Game Camera Reviews
Game Camera Reviews of the Moultrie Game Spy I-40
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Game camera reviews on the Moultrie Game Spy I-40 are in. Overall they are good although like almost all trail cameras there are some “quirks” as well as people who dislike this model. Now on to the game camera reviews.
Lets start this game camera review with the specs:
- 4.0-megapixel, rapid-trigger game camera
- 150-day battery life, 50-foot infrared flash, and no visible white flash
- Includes mounting strap and weather-resistant housing
- 32MB internal memory and up to 4GB memory capacity with SD card (sold separately)
- Windows 2000/ME/XP/Vista software required
- Item Weight: 2.9 pounds
Now one thing that always surprises me when doing these trail camera reviews is this. No matter what make, or what model of game camera it is, someone always loves it and someone always hates it. Searching through the net here is some of the things I’ve discovered about this trail cam.
Battery Life – Many of the fans of this game camera report an astounding battery life. They say that after months outside and thousands of pictures taken the battery is still going strong. They also say that being outside in winter in very cold conditions doesn’t seem to hurt the battery power very much.
High Quality Pictures – Most users report on the quality of both the daytime as well as the nighttime shots from the Moultrie I-40. As anyone who has ever looked at a grainy picture of a nice deer that you cant count the tines on will tell you this is important. The reason for having the camera is so you can tell what is going on when you arent around right? Some blurry picture that tells you not much is not real helpful. So quality pictures are important.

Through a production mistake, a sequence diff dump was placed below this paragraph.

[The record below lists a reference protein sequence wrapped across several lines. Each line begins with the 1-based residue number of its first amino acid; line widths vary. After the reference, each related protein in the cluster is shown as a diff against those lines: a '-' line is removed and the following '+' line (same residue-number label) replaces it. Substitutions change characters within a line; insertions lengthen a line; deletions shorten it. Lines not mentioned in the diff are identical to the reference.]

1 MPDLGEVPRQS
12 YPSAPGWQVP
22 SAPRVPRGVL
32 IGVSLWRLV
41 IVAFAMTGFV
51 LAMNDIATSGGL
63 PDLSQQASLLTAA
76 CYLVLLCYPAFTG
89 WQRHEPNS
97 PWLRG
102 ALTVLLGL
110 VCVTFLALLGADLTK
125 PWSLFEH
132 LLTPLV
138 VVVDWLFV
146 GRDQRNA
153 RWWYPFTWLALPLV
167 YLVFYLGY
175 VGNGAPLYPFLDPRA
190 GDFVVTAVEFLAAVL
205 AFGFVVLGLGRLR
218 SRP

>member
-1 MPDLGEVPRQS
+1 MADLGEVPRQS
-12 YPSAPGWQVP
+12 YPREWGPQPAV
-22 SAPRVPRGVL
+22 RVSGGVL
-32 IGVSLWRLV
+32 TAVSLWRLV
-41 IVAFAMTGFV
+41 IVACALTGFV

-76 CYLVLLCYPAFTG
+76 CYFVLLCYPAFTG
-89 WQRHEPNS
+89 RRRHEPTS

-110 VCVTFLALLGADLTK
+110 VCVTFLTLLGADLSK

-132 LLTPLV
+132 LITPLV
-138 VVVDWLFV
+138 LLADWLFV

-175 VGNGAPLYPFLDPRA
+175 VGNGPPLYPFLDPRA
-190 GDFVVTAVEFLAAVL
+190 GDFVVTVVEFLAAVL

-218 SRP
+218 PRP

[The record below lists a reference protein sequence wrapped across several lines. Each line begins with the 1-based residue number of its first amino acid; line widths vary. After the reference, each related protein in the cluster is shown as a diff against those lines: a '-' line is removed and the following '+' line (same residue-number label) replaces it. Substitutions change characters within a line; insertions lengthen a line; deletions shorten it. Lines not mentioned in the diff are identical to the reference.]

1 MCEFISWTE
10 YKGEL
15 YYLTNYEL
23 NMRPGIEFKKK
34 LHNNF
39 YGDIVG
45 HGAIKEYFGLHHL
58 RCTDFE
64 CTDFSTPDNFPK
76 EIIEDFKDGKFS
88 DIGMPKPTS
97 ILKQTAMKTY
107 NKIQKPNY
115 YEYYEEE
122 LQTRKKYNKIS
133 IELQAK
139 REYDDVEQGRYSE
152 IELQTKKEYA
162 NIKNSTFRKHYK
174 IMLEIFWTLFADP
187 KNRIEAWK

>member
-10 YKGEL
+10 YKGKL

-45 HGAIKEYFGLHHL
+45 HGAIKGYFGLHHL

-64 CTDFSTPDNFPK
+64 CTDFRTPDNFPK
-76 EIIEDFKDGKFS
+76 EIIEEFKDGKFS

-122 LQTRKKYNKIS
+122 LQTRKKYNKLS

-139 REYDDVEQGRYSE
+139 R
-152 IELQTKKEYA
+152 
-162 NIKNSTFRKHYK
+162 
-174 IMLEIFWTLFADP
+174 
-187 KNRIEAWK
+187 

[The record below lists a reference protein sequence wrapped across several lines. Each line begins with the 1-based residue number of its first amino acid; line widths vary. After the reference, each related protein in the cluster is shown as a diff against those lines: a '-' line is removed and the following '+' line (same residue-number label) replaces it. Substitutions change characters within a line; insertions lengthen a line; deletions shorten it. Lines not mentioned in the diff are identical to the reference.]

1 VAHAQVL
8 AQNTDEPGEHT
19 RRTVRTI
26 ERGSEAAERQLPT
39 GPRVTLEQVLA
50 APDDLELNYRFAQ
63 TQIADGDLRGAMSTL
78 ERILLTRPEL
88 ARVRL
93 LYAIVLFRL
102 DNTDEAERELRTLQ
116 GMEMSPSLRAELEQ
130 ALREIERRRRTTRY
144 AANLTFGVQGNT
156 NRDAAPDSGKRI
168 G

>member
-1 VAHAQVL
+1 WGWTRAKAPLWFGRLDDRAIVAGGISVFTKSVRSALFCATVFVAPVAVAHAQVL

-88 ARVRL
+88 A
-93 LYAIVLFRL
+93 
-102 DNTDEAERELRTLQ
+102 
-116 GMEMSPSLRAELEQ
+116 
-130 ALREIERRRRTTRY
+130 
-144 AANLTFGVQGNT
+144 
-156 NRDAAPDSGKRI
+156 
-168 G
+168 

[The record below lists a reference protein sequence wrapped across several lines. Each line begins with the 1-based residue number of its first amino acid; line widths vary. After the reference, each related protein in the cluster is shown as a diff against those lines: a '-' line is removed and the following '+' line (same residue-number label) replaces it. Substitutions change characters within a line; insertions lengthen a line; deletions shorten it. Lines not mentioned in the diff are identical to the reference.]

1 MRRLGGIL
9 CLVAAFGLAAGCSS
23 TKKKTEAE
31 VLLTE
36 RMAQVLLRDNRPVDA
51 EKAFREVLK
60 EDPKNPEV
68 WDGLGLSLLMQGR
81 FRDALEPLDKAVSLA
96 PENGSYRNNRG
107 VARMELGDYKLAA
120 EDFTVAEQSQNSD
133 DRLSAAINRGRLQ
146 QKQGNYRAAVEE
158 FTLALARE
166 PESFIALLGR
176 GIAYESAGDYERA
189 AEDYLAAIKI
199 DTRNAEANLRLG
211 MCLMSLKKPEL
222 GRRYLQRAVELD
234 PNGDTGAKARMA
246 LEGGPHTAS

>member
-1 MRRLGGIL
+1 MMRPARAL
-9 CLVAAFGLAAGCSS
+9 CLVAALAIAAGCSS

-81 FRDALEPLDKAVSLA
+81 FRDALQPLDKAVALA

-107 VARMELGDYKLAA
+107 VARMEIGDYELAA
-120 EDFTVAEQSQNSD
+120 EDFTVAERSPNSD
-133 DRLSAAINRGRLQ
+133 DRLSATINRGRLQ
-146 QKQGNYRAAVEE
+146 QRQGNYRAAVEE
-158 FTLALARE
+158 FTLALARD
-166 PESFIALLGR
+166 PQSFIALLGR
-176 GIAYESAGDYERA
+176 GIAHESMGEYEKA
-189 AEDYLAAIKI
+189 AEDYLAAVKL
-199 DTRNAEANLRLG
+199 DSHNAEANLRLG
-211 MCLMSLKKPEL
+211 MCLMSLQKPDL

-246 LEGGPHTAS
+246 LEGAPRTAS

Video Quality – In the same vein as the still images, video quality is also praised when checking the game camera reviews on this model. Again same reasons as the still images. You want to see what is there and actually be able to identify what it is whether it is daytime or nighttime. This camera can do that.
The Info Strip – This is the little stamp on each picture that tells the time, date, moon phase, and camera name. Having this info right in the pics helps you to really pattern any animal that you are targeting to help you out later. Cool and helpful.
Weak mounting bracket – Made of heavy duty plastic to keep costs down, it is not as durable as one made of metal. As is usually our recommendation if your buying a camera, get a game camera lock box. It helps protect your investment from bears and people. Side note- I am amazed at how many stories I read of peoples trail camera being torn up by bears. Always lock it up and keep it yours.
Slow shutter speed – This is something I hear about for many game cameras. Different brands and models all seem to suffer some version of this. My advice is always the same. Don’t try and use it as a trail camera aimed across a trail but more of up the trail type of camera. Or a food plot camera or feeder site etc. You get the idea. The longer you can keep your target game in front of the camera the happier you are going to be with the results.
Well that’s about the sum of it. There were a few reports of cameras not working right out of the box but this model is hardly the first one to run into that. Quality control is not always what we would hope it would be. Sad but true. Good camera overall from what I can tell. Most people seemed to be happy with it. A few were very unhappy with it but you almost always have that. The game camera reviews on this model are good camera at a good price.